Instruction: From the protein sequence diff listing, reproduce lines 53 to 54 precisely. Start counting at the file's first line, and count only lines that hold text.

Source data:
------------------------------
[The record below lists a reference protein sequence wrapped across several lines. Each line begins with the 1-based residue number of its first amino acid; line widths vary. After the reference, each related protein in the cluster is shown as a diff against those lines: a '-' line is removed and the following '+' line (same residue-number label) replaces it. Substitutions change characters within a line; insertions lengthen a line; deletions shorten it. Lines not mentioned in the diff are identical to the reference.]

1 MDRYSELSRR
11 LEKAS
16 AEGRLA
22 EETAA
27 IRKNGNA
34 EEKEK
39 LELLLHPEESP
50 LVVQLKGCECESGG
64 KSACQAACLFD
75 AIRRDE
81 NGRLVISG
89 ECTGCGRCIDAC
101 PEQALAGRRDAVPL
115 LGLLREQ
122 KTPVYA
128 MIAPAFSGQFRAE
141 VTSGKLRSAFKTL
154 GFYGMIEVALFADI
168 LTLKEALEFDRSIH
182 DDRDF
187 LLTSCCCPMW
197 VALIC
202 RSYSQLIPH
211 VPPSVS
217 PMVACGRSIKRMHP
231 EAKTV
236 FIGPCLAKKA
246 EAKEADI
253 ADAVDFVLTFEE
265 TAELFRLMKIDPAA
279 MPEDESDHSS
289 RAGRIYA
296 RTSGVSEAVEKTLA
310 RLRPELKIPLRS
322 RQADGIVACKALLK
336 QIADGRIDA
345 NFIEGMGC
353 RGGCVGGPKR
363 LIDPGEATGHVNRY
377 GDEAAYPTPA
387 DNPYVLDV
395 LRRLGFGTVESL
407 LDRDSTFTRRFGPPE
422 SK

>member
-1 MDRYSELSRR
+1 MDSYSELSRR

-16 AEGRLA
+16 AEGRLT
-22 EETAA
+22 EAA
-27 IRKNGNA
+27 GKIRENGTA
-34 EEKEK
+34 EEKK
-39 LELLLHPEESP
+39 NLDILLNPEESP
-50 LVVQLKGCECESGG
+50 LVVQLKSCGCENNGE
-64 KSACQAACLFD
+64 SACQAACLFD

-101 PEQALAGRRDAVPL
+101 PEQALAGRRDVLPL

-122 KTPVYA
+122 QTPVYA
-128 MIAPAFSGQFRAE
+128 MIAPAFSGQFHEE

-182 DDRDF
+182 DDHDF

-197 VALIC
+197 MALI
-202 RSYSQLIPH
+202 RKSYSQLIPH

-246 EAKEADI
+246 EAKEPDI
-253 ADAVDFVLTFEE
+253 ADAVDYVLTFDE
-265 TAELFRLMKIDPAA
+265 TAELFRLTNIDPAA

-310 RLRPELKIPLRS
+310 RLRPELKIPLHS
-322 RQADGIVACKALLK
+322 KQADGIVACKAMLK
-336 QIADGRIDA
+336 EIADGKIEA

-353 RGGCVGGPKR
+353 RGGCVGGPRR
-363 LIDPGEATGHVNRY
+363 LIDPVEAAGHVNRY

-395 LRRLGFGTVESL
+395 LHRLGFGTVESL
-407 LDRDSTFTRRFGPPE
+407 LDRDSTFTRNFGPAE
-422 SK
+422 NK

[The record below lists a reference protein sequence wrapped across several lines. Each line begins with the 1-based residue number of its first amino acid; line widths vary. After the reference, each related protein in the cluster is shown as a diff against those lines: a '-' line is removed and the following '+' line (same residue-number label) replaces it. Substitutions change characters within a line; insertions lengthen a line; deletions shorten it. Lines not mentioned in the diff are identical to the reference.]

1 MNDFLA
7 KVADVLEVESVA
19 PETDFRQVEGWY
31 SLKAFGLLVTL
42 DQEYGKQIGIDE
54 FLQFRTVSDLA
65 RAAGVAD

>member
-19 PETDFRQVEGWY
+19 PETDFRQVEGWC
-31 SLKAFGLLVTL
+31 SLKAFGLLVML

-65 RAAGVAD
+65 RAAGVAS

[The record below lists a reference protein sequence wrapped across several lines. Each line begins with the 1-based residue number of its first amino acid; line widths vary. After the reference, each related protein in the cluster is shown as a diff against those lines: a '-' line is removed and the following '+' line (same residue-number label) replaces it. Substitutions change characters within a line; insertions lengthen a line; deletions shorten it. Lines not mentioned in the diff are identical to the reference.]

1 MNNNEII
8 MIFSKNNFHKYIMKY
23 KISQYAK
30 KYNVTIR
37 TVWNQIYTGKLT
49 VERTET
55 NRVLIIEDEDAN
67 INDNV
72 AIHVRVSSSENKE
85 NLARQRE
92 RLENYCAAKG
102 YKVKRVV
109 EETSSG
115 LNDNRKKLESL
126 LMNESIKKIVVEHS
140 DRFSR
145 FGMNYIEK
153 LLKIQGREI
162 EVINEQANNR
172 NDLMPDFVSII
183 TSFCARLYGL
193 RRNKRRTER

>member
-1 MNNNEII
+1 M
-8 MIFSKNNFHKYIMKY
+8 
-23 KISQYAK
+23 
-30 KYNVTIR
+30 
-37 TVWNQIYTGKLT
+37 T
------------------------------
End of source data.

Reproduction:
-27 IRKNGNA
+27 GKIRENGTA